14. One more thought (maybe Mark’s talking points are useful after all). It’s very tempting to believe that fossil fuels running out might save us from climate change, even though the numbers say otherwise. But it doesn’t really matter anyway, because the solution is the same in both cases: aggressive global policies to get us off fossil fuels as fast as possible. Waiting till we pass peak coal to do anything about replacing it will be a disaster for the economy. It will also be a disaster for the climate. So which ever line of argument you prefer, a global strategy to phase out fossil fuel use is essential.

  15. Nice talk. I have a comment.

    When you describe ensemble averaging you write: “What happens is that the weaknesses in any one model are compensated for by other models that don’t have those weaknesses.” There is certainly some truth in this, but I am not so confident that this would work for structural model errors, i.e. errors in the science. All models may be missing something in their science, something we don’t know. (Although we do not know what it is, I like to think of some defect in the description of clouds and radiation, or some essential processes in soil biology, or some slow variations in the deep ocean circulation, or whatever.) Remember it is not just basic physics, but an awful lot of parametrisations and then also the biogeochemistry that matter. So it is conceivable, that all current models miss something, and this might introduce a bias. Do you agree?

    Another point: someone has to decide which models one should retain for the ensemble averaging, and which models should be excluded because they are not good enough. It is my experience that different scientists make different choices in such a situation, and this will affect the ensemble mean. What’s your view on this?

  16. “Climate models tell us that by the end of this century, if we carry on burning fossil fuels at the rate we have been doing, and we carry on cutting down forests at the rate we have been doing, the planet will warm by somewhere between 5 to 6 degrees centigrade.”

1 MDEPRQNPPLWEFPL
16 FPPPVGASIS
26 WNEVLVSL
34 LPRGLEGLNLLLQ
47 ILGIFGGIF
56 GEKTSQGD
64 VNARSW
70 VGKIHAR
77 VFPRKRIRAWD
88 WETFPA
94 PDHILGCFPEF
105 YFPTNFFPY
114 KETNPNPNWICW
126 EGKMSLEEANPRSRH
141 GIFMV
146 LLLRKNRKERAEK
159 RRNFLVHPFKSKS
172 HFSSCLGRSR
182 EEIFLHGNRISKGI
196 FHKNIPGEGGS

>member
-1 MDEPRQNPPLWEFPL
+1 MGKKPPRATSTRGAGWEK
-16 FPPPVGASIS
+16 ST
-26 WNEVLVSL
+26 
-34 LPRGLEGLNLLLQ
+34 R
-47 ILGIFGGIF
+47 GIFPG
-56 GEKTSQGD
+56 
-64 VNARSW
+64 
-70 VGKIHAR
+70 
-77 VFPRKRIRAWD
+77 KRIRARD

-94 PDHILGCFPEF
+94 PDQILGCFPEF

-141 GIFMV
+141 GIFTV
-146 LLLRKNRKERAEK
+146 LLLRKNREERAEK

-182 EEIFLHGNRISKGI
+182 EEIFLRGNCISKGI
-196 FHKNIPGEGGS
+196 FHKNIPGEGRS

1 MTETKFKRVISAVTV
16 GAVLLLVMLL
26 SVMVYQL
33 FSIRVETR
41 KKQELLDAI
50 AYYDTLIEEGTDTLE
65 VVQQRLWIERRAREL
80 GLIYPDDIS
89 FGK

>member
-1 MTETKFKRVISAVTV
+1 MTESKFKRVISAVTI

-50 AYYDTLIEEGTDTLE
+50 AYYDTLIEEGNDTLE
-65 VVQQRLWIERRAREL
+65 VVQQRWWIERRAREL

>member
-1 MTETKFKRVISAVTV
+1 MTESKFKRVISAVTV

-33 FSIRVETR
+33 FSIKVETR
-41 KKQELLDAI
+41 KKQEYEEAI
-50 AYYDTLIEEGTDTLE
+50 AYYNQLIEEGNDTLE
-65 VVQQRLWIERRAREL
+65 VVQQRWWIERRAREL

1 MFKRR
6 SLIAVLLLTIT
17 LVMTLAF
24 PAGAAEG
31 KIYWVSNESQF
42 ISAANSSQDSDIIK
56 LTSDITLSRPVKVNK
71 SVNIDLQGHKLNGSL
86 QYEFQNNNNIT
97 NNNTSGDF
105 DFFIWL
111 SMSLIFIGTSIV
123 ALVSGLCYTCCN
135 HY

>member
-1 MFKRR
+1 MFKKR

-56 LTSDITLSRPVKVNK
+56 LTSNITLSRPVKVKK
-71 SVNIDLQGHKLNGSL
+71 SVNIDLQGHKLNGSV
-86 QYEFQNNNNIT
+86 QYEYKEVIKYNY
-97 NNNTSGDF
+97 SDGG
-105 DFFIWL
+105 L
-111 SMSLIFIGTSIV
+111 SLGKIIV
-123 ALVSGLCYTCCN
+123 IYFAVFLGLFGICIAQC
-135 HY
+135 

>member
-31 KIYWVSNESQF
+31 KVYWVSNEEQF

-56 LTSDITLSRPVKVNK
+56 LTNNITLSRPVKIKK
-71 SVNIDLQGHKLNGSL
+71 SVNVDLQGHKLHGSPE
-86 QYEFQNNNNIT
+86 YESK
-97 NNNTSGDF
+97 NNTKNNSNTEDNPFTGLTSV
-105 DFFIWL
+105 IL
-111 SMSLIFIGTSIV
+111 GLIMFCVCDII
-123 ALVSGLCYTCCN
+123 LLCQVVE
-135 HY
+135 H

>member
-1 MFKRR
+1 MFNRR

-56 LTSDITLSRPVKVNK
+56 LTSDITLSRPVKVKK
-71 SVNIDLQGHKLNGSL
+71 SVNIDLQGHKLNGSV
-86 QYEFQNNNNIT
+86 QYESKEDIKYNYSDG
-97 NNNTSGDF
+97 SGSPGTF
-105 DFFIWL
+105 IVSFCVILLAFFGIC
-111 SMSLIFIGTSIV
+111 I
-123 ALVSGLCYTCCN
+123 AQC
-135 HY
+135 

This is not supported by your AR5 figure, even for the RCP8.5 scenario which you describe as “the upper 95% confidence interval on likely BAU scenarios.”

  17. Hi,

    I see my comments of June 25th are still “awaiting moderation.” They seem pretty moderate to me.


  18. Gerbrand: You’re quite correct – the ensemble approach doesn’t work if there are structural errors in the model. There’s some evidence that the models aren’t as independent from one another as they ought to be (e.g. see the work by Knutti on this: However, I do find it remarkable that the multi-model ensemble works as well as it does for simulating both 20th Century and pre-industrial climates.

    For more on this point, check out some of my earlier posts:

  19. Harold: My summary is correct. Look closely at the figure. The zero on the Y-axis is the average global temperature for the last quarter of the 20th Century, a point at which some warming had already occurred. So to get the increase over pre-industrial temperatures, you have to add about 1°C. So 5-6°C is a reasonable summary of the spread of model projections for the end of this century, with further rises over the following centuries.

    BTW this type of nitpicking is particularly pointless. The model spread is big enough so that if you pick a particular model as “the best”, by whatever criteria, you can get an answer anywhere from +4°C to +7°C by the end of this century. Nobody can say for sure what the difference between these two results would mean for humanity, but we know for sure that any of these scenarios would result in a very different planet from the one human civilization evolved on. Over the entire history of human civilization, the global average temperature has not changed my more than 1°C. We’re taking an incredible and unprecedented risk with our planetary life-support system.

  20. Mark,
    Come back when you:
    a) Have read the report on how the representative pathways were selected (See:;
    b) Have read my moderation policy; and
    c) Have something new and interesting to say.

  21. Steve: Before I retired I worked for many years developing complex, multi-physics non-linear codes. During that time (when I had the time -rarely), I would spend some time stressing the code. For example, it is easy to use a debugger to perturb a particular quantity and then observe how it compares to unperturbed results. In this way, we could get a handle on the propagation of roundoff error. Doing this we were quite disturbed to discover that the mere placement of parentheses could have in some cases dramatic effects. We would also examine the sensitivity to initial conditions. We expect the code results to be chaotic in some variables. One would hope that some integrated variables were less so. I suspect that such analyses have improved a good deal since I retired, but I’m wondering whether climate codes customarily go through these kinds of exercises.